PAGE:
partition table maintenance
fdisk makes changes to the MBR and GPT
tables found on some disks. On such disks sector 0 contains a 4-entry MBR
partition table that divides the space. The GPT partition table, when
present, starts at sector 1.
Each entry has a type. A type of 0xA6 indicates an OpenBSD MBR partition, which starts with its own 16-entry partition table known as a disklabel(5). This can be edited using disklabel(8).
Caution is advised when editing these tables, since some platforms use tricks to boot and may rely on specific configurations created at install time.
The options are as follows:
- A special boot partition of the specified size will be written to disk on
architectures that need one. Only valid with
- Specifies an alternate BIOS geometry for
fdiskto use. By default, an automatic calculation of disk size will be built using heuristics. These figures are taken from the in-core disklabel (see disklabel(8)), or values that /boot has passed to the kernel.
Only one of
-lcan be specified.
- Use the
fdiskinteractive editor to modify the partition table. See COMMAND MODE, below, for more information.
- Specifies an alternate MBR template file. The default file is /usr/mdec/mbr.
- A protective MBR and a default GPT will be written to disk. The default
GPT will have a single OpenBSD partition
containing all available space not allocated by a
-bspecification. Only valid with
- Requests that the partition table data be re-initialized. In this mode,
fdiskwill completely overwrite the primary MBR bootcode and MBR partition table.
-gis not specified then the MBR will be overwritten by the default MBR template /usr/mdec/mbr (or the one optionally specified by the
-fflag). In the default template, MBR partition number 3 will be configured as an OpenBSD MBR partition containing all available space not allocated by a
Only one of
-ucan be specified.
- Specify the number of blocks in the disk, and force the MBR to be in LBA
Only one of
-lcan be specified.
- Update MBR bootcode, preserving existing MBR partition table. The MBR
bootcode extends from offset 0x000 to the start of the MBR partition table
at offset 0x1BE. It is similar to the
-iflag, except the existing MBR partition table is preserved. This is useful for writing new MBR bootcode onto an existing drive, and is equivalent to the DOS command “FDISK /MBR”. Note that this option will overwrite the NT disk signature, if present.
Only one of
-ucan be specified.
- Print the contents of the MBR, the Primary GPT and the Secondary GPT. Also
print more detailed GPT header and partition entry information. Cannot be
- Avoid asking yes/no questions when not desirable.
- Specify the disk to operate on. It can be specified either by its full pathname or an abbreviated disk form. In its abbreviated form, the path to the device and the ‘r’ denoting "raw device" are omitted and the partition letter is optional. For example, the first IDE disk can be specified as either /dev/rwd0c, wd0c, or wd0.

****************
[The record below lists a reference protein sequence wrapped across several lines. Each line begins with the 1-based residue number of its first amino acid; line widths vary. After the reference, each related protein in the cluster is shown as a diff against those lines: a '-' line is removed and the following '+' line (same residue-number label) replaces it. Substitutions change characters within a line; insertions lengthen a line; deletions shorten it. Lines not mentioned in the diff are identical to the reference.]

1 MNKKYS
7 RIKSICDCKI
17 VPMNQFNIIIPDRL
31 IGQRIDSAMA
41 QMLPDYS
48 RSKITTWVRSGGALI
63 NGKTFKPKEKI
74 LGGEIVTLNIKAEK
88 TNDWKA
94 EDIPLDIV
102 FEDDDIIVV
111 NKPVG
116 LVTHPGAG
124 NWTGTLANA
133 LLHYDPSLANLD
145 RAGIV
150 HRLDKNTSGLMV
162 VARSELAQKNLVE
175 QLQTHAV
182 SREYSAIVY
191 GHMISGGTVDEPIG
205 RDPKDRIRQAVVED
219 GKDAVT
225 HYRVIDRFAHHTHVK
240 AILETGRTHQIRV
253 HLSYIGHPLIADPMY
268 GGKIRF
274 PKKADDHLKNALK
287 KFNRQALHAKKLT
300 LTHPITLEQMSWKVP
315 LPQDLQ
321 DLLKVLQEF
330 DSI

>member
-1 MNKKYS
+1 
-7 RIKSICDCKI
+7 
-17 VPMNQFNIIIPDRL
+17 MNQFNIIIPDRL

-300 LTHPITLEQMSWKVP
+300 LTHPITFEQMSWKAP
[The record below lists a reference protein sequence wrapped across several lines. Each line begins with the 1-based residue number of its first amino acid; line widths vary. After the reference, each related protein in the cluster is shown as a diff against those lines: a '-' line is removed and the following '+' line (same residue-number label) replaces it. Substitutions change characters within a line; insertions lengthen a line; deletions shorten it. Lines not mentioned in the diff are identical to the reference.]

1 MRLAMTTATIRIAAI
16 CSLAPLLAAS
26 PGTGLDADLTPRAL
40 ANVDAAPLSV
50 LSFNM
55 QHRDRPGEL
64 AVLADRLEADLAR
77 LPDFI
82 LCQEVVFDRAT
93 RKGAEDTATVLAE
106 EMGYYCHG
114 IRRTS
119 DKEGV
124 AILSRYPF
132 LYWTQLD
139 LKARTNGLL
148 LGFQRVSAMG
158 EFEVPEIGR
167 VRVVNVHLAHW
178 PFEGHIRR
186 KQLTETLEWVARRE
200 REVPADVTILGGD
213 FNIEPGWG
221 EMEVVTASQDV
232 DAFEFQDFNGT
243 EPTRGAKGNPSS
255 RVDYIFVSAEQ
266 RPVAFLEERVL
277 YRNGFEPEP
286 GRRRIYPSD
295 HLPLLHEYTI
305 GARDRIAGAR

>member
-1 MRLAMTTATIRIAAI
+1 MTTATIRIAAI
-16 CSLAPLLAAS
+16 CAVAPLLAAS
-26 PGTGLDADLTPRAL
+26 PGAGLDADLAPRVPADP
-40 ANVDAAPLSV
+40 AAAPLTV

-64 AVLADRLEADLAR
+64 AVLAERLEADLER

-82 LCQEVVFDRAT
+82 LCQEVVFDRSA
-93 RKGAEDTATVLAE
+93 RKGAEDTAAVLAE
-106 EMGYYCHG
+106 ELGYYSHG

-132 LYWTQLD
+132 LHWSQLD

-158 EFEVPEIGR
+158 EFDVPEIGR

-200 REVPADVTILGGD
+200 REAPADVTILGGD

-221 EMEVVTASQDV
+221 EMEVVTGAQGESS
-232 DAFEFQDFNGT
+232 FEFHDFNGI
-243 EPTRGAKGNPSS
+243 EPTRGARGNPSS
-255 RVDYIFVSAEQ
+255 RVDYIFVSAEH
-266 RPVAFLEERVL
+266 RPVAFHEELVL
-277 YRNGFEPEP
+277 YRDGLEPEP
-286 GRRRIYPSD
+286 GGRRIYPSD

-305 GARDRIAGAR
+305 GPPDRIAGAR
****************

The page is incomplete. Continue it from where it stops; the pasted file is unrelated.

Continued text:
When called with no special flags,
prints the partition table of the specified disk.
If the disk does not contain a valid GPT the contents of the MBR are displayed. For example:
# fdisk sd0 Disk: sd0 geometry: 121601/255/63 [1953525168 Sectors] Offset: 0 Signature: 0xAA55 Starting Ending LBA Info: #: id C H S - C H S [ start: size ] ------------------------------------------------------------------------ 0: 0B 0 1 1 - 26108 0 63 [ 63: 419425020 ] Win95 FAT-32 1: 00 0 0 0 - 0 0 0 [ 0: 0 ] unused 2: 00 0 0 0 - 0 0 0 [ 0: 0 ] unused *3: A6 26108 1 1 - 121600 254 63 [ 419425083: 1534094982 ] OpenBSD
This 1953525168 sector (931GB) disk drive is divided into two MBR partitions that span the whole disk. The first MBR partition is a 200GB FAT-32 partition; the second is a 731GB OpenBSD MBR partition using the remainder of the disk. The fields of the output are:
- Number identifying each MBR partition table entry. There are a total of four slots. ‘*’ denotes the MBR partition which is declared bootable.
- MBR partition type identifier. OpenBSD reserves the magic number hexadecimal A6 (166 decimal).
- These fields provide the starting and ending address of the MBR partition in BIOS geometry.
- These fields provide the starting sector and size in sectors of the MBR partition in linear block addresses.
NOTE: The BIOS geometry sectors field (C/H/S) is “1 based”, but the LBA "start" field is “0 based”.
The CHS values will need to be in the BIOS's geometry for the system to be able to boot and use the drive correctly. These values must be kept correctly synchronized or a variety of problems develop which are very difficult to diagnose.
If the disk contains a protective MBR and a valid GPT, the contents of the GPT are displayed. For example:
Disk: sd2 Usable LBA: 64 to 7765952 [7766016 Sectors] #: type [ start: size ] ------------------------------------------------------------------------ 1: EFI Sys [ 64: 960 ] 3: OpenBSD [ 1024: 7764929 ]
This 7766016 sector disk drive is divided into two partitions that span the whole disk. The first partition is a 960 sector EFI Sys partition; the second is a 7764929 sector OpenBSD partition using the remainder of the disk. The fields of the output are:
- Number identifying each partition table entry.